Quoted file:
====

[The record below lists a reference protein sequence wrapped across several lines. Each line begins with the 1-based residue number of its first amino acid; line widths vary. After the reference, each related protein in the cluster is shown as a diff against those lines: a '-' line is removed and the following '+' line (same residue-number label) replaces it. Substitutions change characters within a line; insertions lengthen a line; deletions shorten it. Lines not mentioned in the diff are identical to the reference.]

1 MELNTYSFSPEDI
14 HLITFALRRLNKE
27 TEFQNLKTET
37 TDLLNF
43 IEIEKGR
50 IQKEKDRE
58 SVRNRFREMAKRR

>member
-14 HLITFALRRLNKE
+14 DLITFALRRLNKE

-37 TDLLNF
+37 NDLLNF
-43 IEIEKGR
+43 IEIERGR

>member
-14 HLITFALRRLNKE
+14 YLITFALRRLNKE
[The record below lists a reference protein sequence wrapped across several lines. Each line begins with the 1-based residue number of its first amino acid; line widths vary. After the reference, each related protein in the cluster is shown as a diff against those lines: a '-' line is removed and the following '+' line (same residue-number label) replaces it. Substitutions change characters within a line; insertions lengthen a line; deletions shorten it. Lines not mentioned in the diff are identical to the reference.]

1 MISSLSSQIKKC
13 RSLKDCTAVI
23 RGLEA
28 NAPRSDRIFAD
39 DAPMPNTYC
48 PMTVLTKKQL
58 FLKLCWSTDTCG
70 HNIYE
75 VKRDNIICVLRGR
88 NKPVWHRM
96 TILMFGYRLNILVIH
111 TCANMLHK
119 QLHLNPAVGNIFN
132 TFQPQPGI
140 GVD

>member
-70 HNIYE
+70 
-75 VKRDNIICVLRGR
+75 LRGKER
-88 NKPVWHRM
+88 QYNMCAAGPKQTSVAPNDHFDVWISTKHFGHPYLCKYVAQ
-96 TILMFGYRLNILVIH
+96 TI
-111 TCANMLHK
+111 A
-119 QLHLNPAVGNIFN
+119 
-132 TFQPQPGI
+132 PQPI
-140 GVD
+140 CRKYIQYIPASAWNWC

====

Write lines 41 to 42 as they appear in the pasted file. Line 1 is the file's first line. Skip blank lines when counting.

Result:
+88 QYNMCAAGPKQTSVAPNDHFDVWISTKHFGHPYLCKYVAQ
-96 TILMFGYRLNILVIH